With Paul, with the faithful of all ages, and with one another, we keep striving toward a manna-sharing vision of the world. We are God’s vineyard, set in this time and place to be signs of mercy and compassion.

Thanks be to God for the role to which the Spirit has called us in sharing the love of Jesus.   Amen.

Scott’s Mountain Joy


Scott's Mountain

During mid-September, broadwing hawks are streaming south in the eastern United States. It’s thus a fitting time to share this poem which I wrote in 2015 as a tribute to Henry Kielblock and the counters crew at Scott’s Mountain Hawk Watch. This watch site is located next to the Merrill Creek Reservoir in Harmony Township, New Jersey. 

Listen to our happy story
of the birds at Merrill Creek;
we think you’ll be pleased to hear of
many raptors that we seek.
From September through November
we are in the parking lot
armed with cameras, scopes, and optics
checking out each distant dot.

Sitting in our chairs or standing,
bi-nocs raised up to our eyes;
patient waiting for what’s coming
soon to dot the sunny skies.
Winds a-swirling from the northeast
make Mount Scott a broadwing beast;
kettle forming after kettle
is for us a visual feast.

On Scott’s Mountain we find great joy
in each bird that we see fly,
and we celebrate each person
who takes time to stop on by.
So please come and visit with us,
we would like your company;
join us at this place of welcome,
add to our camaraderie.

Falcon Tornado


North Lookout Owl

When I reached North Lookout of Hawk Mountain Sanctuary on September 6, 2016, Rudy Keller told me that earlier five kestrels had been diving at the owl pole. He said, “You could hear the sound of their wings ‘whoosh.'” Another hawk watcher referred to it as a “tornado of kestrels.” That evening, the Sanctuary’s daily report included this note: “Several American kestrels and merlins spent 30 minutes diving at the Owl Pole and then chased each other.” These observations inspired me to write the poem “Falcon Tornado,” in which the owl is speaking.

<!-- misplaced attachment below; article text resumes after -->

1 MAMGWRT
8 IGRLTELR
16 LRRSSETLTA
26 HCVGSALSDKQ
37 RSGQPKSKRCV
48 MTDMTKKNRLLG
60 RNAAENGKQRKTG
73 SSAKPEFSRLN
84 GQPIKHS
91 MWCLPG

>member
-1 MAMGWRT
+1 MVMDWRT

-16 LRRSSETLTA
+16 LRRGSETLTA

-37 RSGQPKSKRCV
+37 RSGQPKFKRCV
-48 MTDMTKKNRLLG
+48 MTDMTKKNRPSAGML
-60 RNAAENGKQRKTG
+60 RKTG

I am the Owl at Lookout North.

Early one morning five kestrels danced round,
From each feathered wing came a whistling sound;
Like swimmers in sync, they swiped at my side
In a vain attempt to force me to hide.

Then a fast falcon, a merlin by name,
Dove and chased kestrels away from their game.
And this bold merlin, preferring me dead,
Targeted talons aimed straight at my head.

Throughout the twirling falcon tornado
I twitched neither eye, nor ear, nor a toe,
But sat in silence — serenely still —
Calmly assure they could do me no ill.

I am the Owl at Lookout North.

Controversy in the Church


Controversy in the church
(This is an adaptation of a sermon I first preached in 1999. This version was preached September 10, 2017, at Zion Lutheran Church, Brodheadsville, PA.)

In 1999, I was pastor of St. John’s Lutheran Church, in the village of Saint Johns, a few miles north of Hazleton. For the congregation’s 200th anniversary, member Joyce Steinman researched and wrote a history of the congregation. In a section called “Controversy in the Church,” she said the following.
        “There has never been a moment of controversy at St. John’s. We are that rare congregation that agrees about everything; totally and unequivocally!”
   “Sure,” she continues, “believe that and we’ll tell you there are no sinners in our church either! Actually, we’re like every other Christian congregation. We are comprised of very human men, women, and children and often, among us, differences of opinion arise. Through the years, these differing opinions have ranged from the ridiculous to the sublime.